This paper examines micro-practices of resistance to understand how they influence accounting.
A qualitative methodology based on interviews is used to explore an extreme case of disciplinary organization, that of the French Armed Forces whereby secrecy and discipline are the norm. The study draws on James Scott's concept of infrapolitics to illustrate how service members manage to appear obedient and disciplined, while simultaneously criticizing and resisting accounting practices “below the radar” of surveillance.
The study describes “resistance in obedience” to account for how service members resist while following discipline. Three main forms of resistance are identified. Containment consists in obstructing and delaying a process of change that depends on willing participation of active supporters. Subversion consists in weakening the sources of information and the communication channels. Sabotage consists in fragmenting accounting (here a balanced scorecard) by separating performance indicators from cost accounting. The study shows that these three tactics of hidden and informal resistances prevent the spread of accounting reforms, disrupt transparency and create a blockade around financial information.
The study of resistance to accounting in a setting where compliance and discipline are the norm shows how widespread it can be. In that respect, future research could provide a more systematic understanding of resistance in action and its conditions of possibility in various contexts and settings. This article further illustrates the allure of opacity against the threats of transparency and accountability. The use of accounting in opaque settings opens interesting avenues of research, since the appeal of accounting has often been related to the allure of transparency and to accounting's potential to create visibilities. Finally, this paper opens a perspective for future research on how micro-resistance meets micro-practices of power in the context of ostensibly liberated, participative and non-authoritarian management.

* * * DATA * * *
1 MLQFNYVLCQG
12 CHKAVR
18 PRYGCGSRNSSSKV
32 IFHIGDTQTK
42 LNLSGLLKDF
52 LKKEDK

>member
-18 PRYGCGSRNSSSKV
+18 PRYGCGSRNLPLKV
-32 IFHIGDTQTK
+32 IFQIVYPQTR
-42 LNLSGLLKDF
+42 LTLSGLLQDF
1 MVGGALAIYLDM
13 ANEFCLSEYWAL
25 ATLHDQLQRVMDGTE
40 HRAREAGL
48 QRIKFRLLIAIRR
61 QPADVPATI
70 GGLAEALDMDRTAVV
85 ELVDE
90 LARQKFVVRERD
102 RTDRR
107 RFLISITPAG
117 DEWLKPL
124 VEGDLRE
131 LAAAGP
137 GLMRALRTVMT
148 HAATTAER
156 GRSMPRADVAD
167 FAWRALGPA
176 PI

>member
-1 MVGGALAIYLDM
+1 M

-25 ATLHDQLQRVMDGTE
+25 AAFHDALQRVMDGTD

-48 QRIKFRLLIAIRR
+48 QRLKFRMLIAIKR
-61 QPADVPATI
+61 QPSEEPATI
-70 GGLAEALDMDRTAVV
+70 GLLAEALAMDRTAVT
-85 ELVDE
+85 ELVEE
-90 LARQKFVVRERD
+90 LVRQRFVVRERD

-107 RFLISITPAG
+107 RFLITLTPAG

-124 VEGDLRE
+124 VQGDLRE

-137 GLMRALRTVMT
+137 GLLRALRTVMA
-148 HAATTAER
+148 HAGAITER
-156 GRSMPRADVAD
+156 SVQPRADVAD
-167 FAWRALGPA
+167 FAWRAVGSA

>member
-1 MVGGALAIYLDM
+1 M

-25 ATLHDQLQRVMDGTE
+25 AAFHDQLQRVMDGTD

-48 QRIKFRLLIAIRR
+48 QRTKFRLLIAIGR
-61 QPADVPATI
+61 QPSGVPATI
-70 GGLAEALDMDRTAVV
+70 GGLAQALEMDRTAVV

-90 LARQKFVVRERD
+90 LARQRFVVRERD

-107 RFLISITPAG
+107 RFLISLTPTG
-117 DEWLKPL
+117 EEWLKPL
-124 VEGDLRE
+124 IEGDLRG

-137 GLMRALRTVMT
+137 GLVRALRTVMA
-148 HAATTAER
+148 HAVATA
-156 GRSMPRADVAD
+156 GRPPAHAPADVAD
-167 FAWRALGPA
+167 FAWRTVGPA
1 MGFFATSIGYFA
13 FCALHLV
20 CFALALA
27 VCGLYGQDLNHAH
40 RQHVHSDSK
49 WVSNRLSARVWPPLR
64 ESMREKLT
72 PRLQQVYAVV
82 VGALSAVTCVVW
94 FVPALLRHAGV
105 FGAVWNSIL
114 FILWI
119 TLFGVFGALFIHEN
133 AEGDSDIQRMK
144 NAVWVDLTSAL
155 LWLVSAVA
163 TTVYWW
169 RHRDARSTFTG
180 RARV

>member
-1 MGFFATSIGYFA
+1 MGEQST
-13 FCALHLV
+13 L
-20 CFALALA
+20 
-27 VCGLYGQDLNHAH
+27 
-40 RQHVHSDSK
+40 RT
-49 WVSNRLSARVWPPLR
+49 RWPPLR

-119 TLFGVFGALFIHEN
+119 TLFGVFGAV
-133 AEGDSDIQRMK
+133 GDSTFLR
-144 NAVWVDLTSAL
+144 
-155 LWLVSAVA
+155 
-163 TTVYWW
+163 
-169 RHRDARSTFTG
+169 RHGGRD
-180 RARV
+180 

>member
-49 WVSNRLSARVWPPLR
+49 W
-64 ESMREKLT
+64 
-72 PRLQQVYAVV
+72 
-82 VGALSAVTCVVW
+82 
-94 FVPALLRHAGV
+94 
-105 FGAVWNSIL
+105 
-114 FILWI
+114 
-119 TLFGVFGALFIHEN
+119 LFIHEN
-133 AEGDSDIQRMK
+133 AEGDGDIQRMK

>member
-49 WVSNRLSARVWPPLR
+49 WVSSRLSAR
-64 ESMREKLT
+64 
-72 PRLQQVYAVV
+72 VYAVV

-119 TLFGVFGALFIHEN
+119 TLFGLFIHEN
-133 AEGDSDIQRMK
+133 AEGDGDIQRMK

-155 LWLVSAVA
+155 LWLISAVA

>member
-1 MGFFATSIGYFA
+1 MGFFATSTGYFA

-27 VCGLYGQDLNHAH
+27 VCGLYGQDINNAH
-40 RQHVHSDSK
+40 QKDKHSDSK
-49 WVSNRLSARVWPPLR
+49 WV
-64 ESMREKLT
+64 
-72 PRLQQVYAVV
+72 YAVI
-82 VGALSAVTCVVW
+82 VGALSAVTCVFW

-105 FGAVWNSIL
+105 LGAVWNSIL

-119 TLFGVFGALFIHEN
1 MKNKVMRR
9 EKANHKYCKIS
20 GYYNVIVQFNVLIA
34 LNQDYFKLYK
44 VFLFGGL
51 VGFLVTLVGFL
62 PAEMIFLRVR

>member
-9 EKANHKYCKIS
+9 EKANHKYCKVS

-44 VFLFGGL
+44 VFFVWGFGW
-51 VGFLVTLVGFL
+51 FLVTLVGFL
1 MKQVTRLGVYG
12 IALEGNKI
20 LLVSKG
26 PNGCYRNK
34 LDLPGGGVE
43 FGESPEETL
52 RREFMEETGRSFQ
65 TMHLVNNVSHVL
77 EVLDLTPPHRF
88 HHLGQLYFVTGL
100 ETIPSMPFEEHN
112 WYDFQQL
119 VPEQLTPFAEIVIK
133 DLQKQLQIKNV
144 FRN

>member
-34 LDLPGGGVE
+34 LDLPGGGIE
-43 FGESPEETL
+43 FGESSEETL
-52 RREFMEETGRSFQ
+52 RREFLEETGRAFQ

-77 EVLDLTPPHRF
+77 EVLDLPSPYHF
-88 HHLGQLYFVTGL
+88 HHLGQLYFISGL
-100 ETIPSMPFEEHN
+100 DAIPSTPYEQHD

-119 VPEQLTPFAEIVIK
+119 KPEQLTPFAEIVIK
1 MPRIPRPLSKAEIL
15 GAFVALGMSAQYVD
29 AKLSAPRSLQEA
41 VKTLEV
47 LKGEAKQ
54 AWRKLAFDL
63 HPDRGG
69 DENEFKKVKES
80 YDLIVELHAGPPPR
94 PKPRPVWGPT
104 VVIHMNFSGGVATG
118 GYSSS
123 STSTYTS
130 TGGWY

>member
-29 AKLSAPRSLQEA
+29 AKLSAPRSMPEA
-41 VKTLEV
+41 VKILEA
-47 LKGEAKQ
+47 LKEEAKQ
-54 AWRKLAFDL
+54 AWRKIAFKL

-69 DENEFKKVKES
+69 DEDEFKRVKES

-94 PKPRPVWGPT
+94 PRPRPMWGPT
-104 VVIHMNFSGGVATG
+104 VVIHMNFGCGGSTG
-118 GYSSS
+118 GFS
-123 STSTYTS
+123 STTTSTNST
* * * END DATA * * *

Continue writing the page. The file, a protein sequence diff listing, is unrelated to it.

While previous literature argued that resistance to accounting arises when it is used to increase discipline, our findings challenge this assumed dichotomy, by showing that sometimes accounting is resisted in the name of discipline. This study further outlines the fact that the “allure” of transparency is not universal but can also prove disruptive and be contested. In addition, this study contributes to the literature on resistance to accounting that mainly focused on overt, dramatic and organized forms of resistances, by highlighting the existence of a more widespread, omnipresent yet hidden and mundane, day-to-day, form of opposition, which significantly influences accounting. Finally, the findings show that resistance is not only an outside force intersecting with accounting but also an intrinsic force that shapes accounting from the inside.
We are grateful to the editor and both anonymous reviewers for their constructive comments on our paper. This paper also benefited from the comments by participants at the ENROAC Conference, Naples, June 2017, EIASM Conference, Nice, September 2017, MASOP Conference, Copenhagen, April 2018, Alternative Accounts, Montréal, July 2018, HEC Montréal Seminar Series, May 2019, and Aston Seminar Series, June 2019. We are particularly grateful to Afshin Mehrpouya, Paolo Quattrone and the members of OCE Research Center (Emlyon business school) for their helpful comments and suggestions on earlier drafts of this paper.
Perray-Redslob, L. and Morales, J. (2023), "Resisting accounting in the name of discipline", Accounting, Auditing & Accountability Journal, Vol. 36 No. 1, pp. 378-402. https://doi.org/10.1108/AAAJ-01-2021-5092
Emerald Publishing Limited
Copyright © 2022, Emerald Publishing Limited